With more interns working in London every day, it’s always a good idea to start thinking about how to outshine your competition and show your best talents. Here are some of our tips on how to turn your internship into a job offer.
Having discussed their experiences, achievements and challenges with hundreds of interns worldwide, here are 10 life-learned tricks for securing a position at your company.
Is it really that competitive?
Yes, at bigger companies the number of interns currently active can reach the mid-hundreds while only a handful of them will be hired for full time positions afterwards. The “internship funnel” has famously become the only defacto route to getting a job at a major company, and most offices are far more likely to hire previous interns than risk experimenting with a new person.
10 tips for turning your internship into a job:
- Do your best. This may seem absolutely obvious, but the truth is when you’re moving to a buzzing new city perhaps the first time away from home, you can be easily distracted by all your new friends and the many things to try. Don’t think of your internship as just a context for your fun, do make an effort to stand out with your competence.
- Examine the structure of your company. Knowing how different departments are related to each other and who does exactly what around you will not only help you understand the ultimate goal of your company’s work, but also your own place within the system. That way you will be doing an even more accurate -and useful- job.
- Impress as many people as possible. Cast your net wide: your line manager may not be in a position to hire you after your internship, but someone else might be. Don’t forget to treat everyone with kindness and respect- if not just because it’s the right thing to do, but also because it’s smart to leave a good impression with everybody.
- Get to know HR to find out which parts of the company are likely to have an opportunity available when you finish your internship.
- Attach yourself to “key” projects so the company will want to keep you around past the end of your internship. If you are tasked with a “one-off” project, be sure to make it really memorable and try to connect it to an ongoing project as well.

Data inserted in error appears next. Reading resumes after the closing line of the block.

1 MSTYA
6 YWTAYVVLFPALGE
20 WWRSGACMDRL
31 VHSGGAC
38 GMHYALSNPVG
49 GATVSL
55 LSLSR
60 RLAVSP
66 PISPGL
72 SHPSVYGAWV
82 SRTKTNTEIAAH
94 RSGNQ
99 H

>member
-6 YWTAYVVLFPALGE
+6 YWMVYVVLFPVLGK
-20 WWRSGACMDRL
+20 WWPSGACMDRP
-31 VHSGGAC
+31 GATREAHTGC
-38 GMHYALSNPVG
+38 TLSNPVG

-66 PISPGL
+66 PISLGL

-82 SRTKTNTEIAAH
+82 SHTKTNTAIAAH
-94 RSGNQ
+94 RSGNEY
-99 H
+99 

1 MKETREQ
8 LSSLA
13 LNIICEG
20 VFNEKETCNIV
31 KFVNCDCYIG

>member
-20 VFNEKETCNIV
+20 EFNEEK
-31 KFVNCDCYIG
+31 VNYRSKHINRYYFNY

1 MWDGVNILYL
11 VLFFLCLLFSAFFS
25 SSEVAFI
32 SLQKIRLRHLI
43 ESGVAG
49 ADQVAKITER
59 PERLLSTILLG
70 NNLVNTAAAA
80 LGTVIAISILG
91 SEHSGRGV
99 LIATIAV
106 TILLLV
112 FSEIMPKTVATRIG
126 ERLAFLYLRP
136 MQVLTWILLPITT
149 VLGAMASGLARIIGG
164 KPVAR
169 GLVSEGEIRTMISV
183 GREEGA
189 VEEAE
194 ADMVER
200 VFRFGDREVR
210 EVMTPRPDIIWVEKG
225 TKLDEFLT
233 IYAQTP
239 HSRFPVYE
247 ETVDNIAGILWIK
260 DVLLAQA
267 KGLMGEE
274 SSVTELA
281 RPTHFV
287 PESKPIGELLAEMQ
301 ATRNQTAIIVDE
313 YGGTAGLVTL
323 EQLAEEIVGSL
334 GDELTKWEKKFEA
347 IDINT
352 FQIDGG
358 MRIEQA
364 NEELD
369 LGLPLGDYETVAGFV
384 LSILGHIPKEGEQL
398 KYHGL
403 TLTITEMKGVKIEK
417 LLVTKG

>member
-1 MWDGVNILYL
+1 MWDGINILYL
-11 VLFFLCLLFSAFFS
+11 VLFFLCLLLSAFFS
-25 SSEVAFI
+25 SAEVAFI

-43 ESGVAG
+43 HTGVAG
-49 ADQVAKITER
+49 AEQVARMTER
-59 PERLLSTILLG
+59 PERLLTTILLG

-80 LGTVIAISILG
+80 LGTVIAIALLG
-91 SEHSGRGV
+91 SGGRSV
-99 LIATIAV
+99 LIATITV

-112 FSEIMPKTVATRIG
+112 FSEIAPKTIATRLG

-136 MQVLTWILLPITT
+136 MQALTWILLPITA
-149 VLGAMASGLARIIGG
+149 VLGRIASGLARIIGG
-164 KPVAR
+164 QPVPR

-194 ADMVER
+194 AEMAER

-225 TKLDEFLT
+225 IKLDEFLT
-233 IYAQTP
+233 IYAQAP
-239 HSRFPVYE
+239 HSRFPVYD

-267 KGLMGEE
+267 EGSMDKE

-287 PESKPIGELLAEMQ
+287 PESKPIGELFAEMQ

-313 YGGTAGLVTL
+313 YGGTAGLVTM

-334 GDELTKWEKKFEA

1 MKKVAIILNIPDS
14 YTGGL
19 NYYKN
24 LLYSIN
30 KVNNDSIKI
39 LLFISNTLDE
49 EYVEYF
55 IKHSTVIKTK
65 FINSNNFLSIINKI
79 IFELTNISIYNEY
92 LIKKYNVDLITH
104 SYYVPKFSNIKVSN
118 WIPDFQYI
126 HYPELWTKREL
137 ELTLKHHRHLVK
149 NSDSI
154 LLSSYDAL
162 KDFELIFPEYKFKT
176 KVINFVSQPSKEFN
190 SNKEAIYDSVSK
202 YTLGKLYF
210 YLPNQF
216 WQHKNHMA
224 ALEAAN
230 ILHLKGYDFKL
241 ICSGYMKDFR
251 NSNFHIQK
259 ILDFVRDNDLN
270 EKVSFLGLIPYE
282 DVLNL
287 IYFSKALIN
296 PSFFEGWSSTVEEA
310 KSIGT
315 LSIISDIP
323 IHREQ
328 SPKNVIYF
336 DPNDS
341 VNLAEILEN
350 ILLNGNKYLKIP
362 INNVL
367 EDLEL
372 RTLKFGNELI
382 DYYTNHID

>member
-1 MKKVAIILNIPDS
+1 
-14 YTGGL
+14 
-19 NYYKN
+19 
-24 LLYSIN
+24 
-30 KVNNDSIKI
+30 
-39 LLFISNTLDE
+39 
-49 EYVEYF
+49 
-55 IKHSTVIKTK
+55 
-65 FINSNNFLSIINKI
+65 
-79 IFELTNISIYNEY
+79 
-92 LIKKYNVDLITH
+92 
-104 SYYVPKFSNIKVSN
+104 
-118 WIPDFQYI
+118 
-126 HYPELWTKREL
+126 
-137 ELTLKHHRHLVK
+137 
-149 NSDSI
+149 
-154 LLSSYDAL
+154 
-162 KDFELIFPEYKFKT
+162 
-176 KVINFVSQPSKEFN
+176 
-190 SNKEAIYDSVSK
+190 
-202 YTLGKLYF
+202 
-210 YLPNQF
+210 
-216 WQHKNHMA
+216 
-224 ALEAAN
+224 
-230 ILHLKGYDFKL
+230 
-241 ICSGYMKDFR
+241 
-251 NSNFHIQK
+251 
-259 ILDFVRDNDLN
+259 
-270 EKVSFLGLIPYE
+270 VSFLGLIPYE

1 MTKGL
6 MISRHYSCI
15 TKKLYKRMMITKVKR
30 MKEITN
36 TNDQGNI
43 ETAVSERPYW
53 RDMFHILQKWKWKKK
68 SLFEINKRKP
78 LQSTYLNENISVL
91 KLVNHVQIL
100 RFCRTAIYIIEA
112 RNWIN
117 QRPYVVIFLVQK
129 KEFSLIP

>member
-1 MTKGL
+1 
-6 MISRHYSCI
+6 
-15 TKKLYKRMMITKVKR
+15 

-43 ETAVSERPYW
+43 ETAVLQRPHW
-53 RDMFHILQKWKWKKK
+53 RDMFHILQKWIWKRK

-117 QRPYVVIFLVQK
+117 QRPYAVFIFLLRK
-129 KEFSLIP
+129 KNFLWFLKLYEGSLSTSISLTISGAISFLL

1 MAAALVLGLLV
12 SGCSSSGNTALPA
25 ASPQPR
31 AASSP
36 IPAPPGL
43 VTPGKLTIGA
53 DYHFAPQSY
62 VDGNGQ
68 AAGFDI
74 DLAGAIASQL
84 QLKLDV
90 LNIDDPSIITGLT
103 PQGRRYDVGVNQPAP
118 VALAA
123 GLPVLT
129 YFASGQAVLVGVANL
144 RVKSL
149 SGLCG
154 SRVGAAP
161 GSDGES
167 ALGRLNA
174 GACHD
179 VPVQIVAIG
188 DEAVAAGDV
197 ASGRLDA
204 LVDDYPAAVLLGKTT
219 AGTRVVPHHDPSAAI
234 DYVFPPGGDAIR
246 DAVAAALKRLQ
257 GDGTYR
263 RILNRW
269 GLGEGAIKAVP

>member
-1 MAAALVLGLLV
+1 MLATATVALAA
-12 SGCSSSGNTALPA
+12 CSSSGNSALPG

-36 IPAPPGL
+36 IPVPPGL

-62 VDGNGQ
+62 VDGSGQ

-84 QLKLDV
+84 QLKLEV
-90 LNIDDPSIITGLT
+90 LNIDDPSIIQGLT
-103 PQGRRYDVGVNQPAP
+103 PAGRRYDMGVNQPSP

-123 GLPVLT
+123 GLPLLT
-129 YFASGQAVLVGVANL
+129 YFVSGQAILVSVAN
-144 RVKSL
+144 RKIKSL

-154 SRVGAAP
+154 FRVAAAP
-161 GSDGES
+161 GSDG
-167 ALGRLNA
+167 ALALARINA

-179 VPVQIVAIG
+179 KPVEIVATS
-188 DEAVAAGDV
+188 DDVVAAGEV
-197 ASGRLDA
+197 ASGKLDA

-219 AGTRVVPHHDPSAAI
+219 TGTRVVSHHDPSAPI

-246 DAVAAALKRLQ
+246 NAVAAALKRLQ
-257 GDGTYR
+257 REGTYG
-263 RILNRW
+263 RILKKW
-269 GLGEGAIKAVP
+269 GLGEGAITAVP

- Make yourself indispensable. Take work off of other people’s shoulders and make attempts at managing projects, but ease up on managing people as that may be considered punching above your pay grade. Prove that you are more worth keeping than the company having to train someone new up to your level again.
- Make yourself in demand. Line up other opportunities (preferably with competitors) to give yourself a stronger negotiating position at the end of your internship.
- Show genuine interest in the work of others. If you are at all interested in the day-to-day operations of someone else at the company, express that! Ask lots of questions and show engagement - if you’re shy, an email is a good way to break the ice with co-workers.
- Ask for projects that reduce work for management. Think of it this way: what can you do to help your manager go home earlier? Ask for projects that will make their life easier - the easier their life is with you in it, the more they will push for you to become a permanent hire. This can go hand-in-hand with showing interest. “I see you do a lot of work with KISSmetrics - can you show me how you do that, and maybe I can take some of that off your hands?”
- Find out what you like and excel at, and own it. The more you engage with your co-workers and find out what they do, and the more projects you take on that used to belong to others, the more easily you will find out what you are particularly good at - and what you enjoy! When you’ve found it, own it. Give an update once a week on your progress in a project that you’ve created. This makes you seem like you’re already a member of the team!
Wait, should I be making tea?
Depends on where you’re interning! In some places it’s tea, elsewhere coffee. In all honesty though, it’s not just about making drinks for people, it’s about showing a willingness to help and blend in with the work culture in a pleasant way. Follow the lead of others in the company, and if they’re kind and do little things for each other like making tea or offering sweets, then you should do the same. If it’s not that sort of office - perhaps it’s best to not begin your career there, anyway.